20 most useful idioms about agreeing and disagreeing

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On this page, we will look at the 20 most useful idioms about agreeing and disagreeing. As you may know, there are thousands of different idioms in English, but many of them are no longer used in common English conversations. Our focus in the section of our free English course is to focus only on those idioms which are still commonly used and you can expect to see or hear when talking to native English speakers.

After you have reviewed the list, make sure to take the practice exercise for 20 most useful idioms about agreeing and disagreeing.

Idiom:Meaning:Example:
A battle of willsA disagreement where both sides are determined to winI’m trying to get the dog to stop barking when people come to the door, but it’s a battle of wills at the moment – he won’t give up!
Get off (someone’s) backStop criticising or telling someone what to doI know what I’m doing, so get off my back and let me finish this job!
Bury the hatchetTo stop and argument and agree to make peaceThey haven’t spoken to each other since they had an argument at work, but they’ve finally decided to bury the hatchet and go out for lunch together.
Over my dead body!When you refuse to let someone do something they want to do“I’m going on holiday with friends for a week” “Over my dead body! You’re only 13 and too young to go away for so long!”
Send (someone) packingTo tell someone to leave.A salesperson came to the door today, but I sent him packing – I haven’t got time or money for that right now!
Wipe the slate clean (very similar to ‘bury the hatchet’)To forget about previous disagreements or problems and to start againI think they each blamed each other for the business closing, but they met last week and have decided to wipe the slate clean.
Over my dead body!When you refuse to let someone do something they want to do“I’m going on holiday with friends for a week” “Over my dead body! You’re only 13 and too young to go away for so long!”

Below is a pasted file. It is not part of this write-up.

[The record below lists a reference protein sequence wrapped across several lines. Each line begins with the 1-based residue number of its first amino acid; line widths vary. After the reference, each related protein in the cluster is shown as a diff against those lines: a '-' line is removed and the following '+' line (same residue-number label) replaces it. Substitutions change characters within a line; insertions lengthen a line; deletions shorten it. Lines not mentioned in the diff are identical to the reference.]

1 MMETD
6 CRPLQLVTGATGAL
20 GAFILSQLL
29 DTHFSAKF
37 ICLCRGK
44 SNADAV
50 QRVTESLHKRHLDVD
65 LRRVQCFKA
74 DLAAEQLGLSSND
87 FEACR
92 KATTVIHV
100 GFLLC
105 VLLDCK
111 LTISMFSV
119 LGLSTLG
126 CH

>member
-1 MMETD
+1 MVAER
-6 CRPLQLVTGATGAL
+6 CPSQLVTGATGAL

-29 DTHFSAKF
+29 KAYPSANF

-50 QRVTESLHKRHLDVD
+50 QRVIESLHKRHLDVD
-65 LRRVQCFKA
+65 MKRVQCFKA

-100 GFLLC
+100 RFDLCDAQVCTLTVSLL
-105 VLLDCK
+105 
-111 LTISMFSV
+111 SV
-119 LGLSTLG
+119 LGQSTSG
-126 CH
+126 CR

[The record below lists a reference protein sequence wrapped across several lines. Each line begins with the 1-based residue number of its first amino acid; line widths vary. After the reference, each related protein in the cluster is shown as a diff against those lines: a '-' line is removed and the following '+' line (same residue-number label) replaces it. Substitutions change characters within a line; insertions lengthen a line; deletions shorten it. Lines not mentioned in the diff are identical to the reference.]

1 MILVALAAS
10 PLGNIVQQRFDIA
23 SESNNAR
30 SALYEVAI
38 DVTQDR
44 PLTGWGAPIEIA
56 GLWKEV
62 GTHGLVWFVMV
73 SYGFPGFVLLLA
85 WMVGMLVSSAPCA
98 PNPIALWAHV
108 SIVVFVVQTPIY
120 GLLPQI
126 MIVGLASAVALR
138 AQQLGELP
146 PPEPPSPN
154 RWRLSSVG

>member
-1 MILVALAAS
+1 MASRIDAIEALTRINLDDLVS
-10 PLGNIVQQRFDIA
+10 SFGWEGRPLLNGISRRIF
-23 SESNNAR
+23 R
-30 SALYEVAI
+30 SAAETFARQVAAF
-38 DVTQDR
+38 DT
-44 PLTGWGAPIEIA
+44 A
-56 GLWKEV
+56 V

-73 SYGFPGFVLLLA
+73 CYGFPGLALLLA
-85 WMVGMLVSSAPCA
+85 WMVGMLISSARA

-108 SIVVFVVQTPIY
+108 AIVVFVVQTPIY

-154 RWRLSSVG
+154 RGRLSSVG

Skating on thin iceDoing or saying something that could easily/quickly end up in a disagreement or troubleHe was told not to keep interrupting, but he’s still doing it and the boss is looking more and more annoyed. He’s skating on thin ice right now!
Pick holes in (something)Trying to finding faults in something someone is doing or sayingJohn was asked to talk about working from home, but the boss keeps licking holes in his presentation.
A bone to pick with (someone)Something that annoyed you that you want to talk to the person aboutHey – I have a bone to pick with you. Why did you tell me to stop talking when we are the party?
An olive branchSomething you do, say or offer to try an end a disagreementThe staff were not happy with the work =conditions or the pay, so the company offered an extra 2 days holiday as olive branch.
Split hairsDisagreeing about small or irrelevant detailsMy food costs less than David’s, so I don’t want to split the $20 bill evenly. Mine was about 20 cents cheaper.
Water under the bridgeTo say that something that you had disagreed about is no longer importantI know we argued about whose fault it was but it’s not important now – it’s water under the bridge.
Add fuel to the fireTo make a situation or argument even worseHe told her she was boring and he didn’t want to see her again. To add fuel to the fire, he posted the same thing on Facebook for everyone to see!
To clear the airTo talk about something to stop a feeling of disagreement or resentmentJane, I want to clear the air about that comment you made in the meeting. I thought it was rude and unfair, and I’d like to know what you meant by it.
Agree to disagreeTo agree not to argue anymore about a difference of opinionI think the government is doing a great job but Kevin doesn’t, so to prevent this becoming problem we’ve agreed to disagree.
At each other’s throatsAlways arguing (normally strongly)I know they are twins, but they always seem to be at each other’s throats – they can’t have a decent conversation about anything without shouting at each other!
On the warpathTo be very angryThe boss has been on the warpath since he found out that some people have been leaving early.
A sore pointA subject that someone is sensitive about and should therefore be avoidedTalking about holidays is a sore point for John – he has just found out he has to work that week so will need to cancel his plans.
To clear the airTo talk about something to stop a feeling of disagreement or resentmentJane, I want to clear the air about that comment you made in the meeting. I thought it was rude and unfair, and I’d like to know what you meant by it.
A running battleA disagreement that has been going on for some time.He wants to build a taller fence, but he’s had a running battle with his neighbour about who should pay for it.

Once you’ve reviewed the idioms, test yourself with the short exercise below.


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